Petexbatun: Zooarchaeological Clues to the Maya Collapse
Project Zooarchaeologist: Kitty Emery
What caused the “collapse” of the ancient Maya?
Was there actually any “collapse” at all? This question has plagued Mesoamerican archaeologists since our first forays into the tropical rainforests of countries like Mexico, Guatemala, and Belize. In the region known as the Petexbatun in the Pasion river drainage of the Guatemalan Peten rainforest, the immediate answer for the abandonment of the sites by the political elite is obvious. Archaeological research by the Vanderbilt archaeologists has shown that the capital cities of this region were at war – probably with each other – and that this warfare was so extreme that the cities surrounded their cores with tall defensive walls. But what caused this warfare? Did this war cause the end of the Petexbatun sites? Or was it just a symptom of some larger problem or larger shift in social, economic, and political patterns?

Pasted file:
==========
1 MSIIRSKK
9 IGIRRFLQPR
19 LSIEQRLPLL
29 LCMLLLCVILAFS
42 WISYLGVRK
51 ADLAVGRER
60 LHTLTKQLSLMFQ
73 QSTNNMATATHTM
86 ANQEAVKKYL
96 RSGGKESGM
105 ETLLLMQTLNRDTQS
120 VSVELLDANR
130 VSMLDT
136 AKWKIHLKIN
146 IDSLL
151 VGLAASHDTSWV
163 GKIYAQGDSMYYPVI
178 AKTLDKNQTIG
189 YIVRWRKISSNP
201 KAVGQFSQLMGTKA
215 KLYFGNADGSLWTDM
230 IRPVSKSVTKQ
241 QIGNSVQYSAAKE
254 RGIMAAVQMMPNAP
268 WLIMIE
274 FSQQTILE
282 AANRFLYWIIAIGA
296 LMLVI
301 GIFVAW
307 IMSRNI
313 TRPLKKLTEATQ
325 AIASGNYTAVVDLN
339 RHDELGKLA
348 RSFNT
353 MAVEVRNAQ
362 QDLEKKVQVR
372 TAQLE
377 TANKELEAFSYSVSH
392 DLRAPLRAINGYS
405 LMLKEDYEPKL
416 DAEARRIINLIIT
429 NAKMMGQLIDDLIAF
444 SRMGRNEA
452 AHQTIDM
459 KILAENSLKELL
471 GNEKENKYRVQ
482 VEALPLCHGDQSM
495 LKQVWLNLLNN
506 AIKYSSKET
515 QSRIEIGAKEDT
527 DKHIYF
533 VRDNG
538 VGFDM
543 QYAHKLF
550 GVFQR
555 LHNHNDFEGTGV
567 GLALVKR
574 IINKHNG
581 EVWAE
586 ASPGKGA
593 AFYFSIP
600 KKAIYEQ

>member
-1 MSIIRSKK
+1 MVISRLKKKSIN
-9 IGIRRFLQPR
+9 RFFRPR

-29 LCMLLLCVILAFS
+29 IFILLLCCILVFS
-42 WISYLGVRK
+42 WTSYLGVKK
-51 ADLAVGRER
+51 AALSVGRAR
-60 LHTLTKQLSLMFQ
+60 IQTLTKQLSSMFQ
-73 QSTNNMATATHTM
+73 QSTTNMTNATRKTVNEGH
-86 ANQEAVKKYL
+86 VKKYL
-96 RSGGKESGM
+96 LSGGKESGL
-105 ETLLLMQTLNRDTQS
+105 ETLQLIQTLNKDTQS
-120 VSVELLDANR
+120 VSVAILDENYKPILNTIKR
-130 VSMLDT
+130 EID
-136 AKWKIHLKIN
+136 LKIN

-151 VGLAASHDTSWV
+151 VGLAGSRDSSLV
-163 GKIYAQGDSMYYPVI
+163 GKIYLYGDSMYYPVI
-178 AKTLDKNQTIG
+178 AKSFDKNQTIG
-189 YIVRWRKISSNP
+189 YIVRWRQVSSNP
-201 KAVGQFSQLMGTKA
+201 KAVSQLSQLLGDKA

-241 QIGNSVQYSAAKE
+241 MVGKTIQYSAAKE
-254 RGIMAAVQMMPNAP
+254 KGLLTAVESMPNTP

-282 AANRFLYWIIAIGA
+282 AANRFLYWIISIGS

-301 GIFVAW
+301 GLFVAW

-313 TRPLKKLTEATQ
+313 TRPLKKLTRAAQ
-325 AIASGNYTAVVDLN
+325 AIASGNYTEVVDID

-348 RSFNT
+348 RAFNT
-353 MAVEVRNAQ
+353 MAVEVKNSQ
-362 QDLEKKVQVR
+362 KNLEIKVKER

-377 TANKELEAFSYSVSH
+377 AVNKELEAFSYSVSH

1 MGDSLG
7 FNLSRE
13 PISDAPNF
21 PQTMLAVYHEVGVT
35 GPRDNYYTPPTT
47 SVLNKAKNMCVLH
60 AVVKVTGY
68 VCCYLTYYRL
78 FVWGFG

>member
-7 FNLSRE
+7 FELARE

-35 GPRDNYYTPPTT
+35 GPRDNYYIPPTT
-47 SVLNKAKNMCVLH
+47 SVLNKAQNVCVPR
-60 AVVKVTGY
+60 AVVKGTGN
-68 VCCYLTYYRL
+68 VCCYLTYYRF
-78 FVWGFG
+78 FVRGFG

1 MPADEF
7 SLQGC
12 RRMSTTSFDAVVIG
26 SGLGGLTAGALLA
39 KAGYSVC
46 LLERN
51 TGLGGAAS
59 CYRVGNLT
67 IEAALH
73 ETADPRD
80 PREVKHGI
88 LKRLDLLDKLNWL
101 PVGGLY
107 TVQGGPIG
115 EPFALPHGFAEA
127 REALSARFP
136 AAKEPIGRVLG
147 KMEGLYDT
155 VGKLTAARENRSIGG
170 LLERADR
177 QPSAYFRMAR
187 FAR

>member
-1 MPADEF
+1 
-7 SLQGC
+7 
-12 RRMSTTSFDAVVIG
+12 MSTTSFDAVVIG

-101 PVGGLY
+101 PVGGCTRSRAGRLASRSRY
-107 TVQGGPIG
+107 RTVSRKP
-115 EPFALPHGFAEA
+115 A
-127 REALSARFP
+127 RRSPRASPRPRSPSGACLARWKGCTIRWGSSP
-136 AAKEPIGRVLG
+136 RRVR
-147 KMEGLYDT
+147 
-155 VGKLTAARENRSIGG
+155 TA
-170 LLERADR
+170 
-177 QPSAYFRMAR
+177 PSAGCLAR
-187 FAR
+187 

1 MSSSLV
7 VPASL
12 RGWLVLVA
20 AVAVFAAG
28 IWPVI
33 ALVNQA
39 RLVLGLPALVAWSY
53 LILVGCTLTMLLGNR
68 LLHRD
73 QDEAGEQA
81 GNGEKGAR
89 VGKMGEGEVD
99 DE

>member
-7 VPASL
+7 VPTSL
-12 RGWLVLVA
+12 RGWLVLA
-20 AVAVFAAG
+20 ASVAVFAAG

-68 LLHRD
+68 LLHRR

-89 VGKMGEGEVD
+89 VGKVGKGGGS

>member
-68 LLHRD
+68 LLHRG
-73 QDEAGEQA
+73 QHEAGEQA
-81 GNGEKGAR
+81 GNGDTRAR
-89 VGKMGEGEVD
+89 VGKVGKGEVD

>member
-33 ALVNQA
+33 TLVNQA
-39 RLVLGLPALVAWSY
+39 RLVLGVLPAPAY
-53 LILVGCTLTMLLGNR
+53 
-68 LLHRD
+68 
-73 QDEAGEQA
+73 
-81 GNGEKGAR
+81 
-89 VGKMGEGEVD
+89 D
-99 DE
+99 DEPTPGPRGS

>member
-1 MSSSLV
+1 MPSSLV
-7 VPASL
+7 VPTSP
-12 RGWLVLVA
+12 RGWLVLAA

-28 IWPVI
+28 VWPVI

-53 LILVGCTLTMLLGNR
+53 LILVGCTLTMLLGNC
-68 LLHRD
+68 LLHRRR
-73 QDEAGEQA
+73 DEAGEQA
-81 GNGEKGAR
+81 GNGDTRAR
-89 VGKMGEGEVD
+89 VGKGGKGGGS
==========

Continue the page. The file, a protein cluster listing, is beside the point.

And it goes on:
My research on the animal remains from the Petexbatun sites revealed some intriguing answers to this problem. I used animal bones and shells as a way of looking at three different hypotheses about the “collapse” of the Maya world in the 9th century AD, particularly at the Petexbatun sites. I asked whether the cities were abandoned because the people had overfarmed their land, causing deforestation, soil erosion, and therefore competition for scarce resources. This was not the answer. I asked whether the abandonment was caused by the gradual protein depletion and starvation of the people as a result of killing off all the animals both through overhunting and through destruction of the animal habitats. Again, there was no evidence in support of this theory. So I finally asked whether there was any evidence of a more dramatic social shift that could explain the destruction of the religious-political elite class. Here I found very interesting evidence that suggests the “collapse” is better explained as a shift in economics! People in the Petexbatun area and perhaps elsewhere turned from creating glorious adornments for their religious kings to creating large numbers of utilitarian bone tools that could be traded, bought, and sold… not for the glorification of an elite, but for the maintenance of a more secular economic system. It’s a fun idea, but one that needs much more research to support the implications…that the shifts we see and have interpreted as a “collapse” are in fact simply the disappearance of one form of politics and economics and its replacement with another form, less recognizable in the archaeological record.